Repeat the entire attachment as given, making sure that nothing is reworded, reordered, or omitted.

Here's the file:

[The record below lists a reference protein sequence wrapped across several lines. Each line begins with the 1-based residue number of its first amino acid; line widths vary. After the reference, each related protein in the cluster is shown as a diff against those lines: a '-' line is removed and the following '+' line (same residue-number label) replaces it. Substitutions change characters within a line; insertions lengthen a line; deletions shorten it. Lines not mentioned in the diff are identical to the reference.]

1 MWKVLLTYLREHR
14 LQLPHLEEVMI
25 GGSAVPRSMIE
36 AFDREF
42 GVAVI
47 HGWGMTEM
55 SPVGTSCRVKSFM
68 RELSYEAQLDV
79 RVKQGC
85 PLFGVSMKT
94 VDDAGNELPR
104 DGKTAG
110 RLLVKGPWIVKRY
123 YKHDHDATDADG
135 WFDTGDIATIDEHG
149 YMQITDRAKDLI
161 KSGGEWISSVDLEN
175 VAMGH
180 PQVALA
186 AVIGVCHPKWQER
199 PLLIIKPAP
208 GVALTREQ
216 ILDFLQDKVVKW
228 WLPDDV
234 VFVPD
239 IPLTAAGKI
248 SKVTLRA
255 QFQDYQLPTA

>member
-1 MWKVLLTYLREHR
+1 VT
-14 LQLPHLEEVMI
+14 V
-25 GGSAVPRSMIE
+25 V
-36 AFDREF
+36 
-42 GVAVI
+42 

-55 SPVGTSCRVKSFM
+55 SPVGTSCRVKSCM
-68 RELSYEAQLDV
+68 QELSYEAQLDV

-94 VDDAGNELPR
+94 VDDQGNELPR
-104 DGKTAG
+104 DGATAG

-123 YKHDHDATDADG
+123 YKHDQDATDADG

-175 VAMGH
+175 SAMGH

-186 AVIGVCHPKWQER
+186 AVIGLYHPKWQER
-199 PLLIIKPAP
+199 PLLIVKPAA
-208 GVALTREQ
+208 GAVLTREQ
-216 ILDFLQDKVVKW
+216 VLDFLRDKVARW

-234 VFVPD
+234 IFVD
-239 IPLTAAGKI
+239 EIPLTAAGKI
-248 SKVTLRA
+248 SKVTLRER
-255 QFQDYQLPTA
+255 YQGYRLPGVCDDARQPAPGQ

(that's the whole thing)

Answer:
[The record below lists a reference protein sequence wrapped across several lines. Each line begins with the 1-based residue number of its first amino acid; line widths vary. After the reference, each related protein in the cluster is shown as a diff against those lines: a '-' line is removed and the following '+' line (same residue-number label) replaces it. Substitutions change characters within a line; insertions lengthen a line; deletions shorten it. Lines not mentioned in the diff are identical to the reference.]

1 MWKVLLTYLREHR
14 LQLPHLEEVMI
25 GGSAVPRSMIE
36 AFDREF
42 GVAVI
47 HGWGMTEM
55 SPVGTSCRVKSFM
68 RELSYEAQLDV
79 RVKQGC
85 PLFGVSMKT
94 VDDAGNELPR
104 DGKTAG
110 RLLVKGPWIVKRY
123 YKHDHDATDADG
135 WFDTGDIATIDEHG
149 YMQITDRAKDLI
161 KSGGEWISSVDLEN
175 VAMGH
180 PQVALA
186 AVIGVCHPKWQER
199 PLLIIKPAP
208 GVALTREQ
216 ILDFLQDKVVKW
228 WLPDDV
234 VFVPD
239 IPLTAAGKI
248 SKVTLRA
255 QFQDYQLPTA

>member
-1 MWKVLLTYLREHR
+1 VT
-14 LQLPHLEEVMI
+14 V
-25 GGSAVPRSMIE
+25 V
-36 AFDREF
+36 
-42 GVAVI
+42 

-55 SPVGTSCRVKSFM
+55 SPVGTSCRVKSCM
-68 RELSYEAQLDV
+68 QELSYEAQLDV

-94 VDDAGNELPR
+94 VDDQGNELPR
-104 DGKTAG
+104 DGATAG

-123 YKHDHDATDADG
+123 YKHDQDATDADG

-175 VAMGH
+175 SAMGH

-186 AVIGVCHPKWQER
+186 AVIGLYHPKWQER
-199 PLLIIKPAP
+199 PLLIVKPAA
-208 GVALTREQ
+208 GAVLTREQ
-216 ILDFLQDKVVKW
+216 VLDFLRDKVARW

-234 VFVPD
+234 IFVD
-239 IPLTAAGKI
+239 EIPLTAAGKI
-248 SKVTLRA
+248 SKVTLRER
-255 QFQDYQLPTA
+255 YQGYRLPGVCDDARQPAPGQ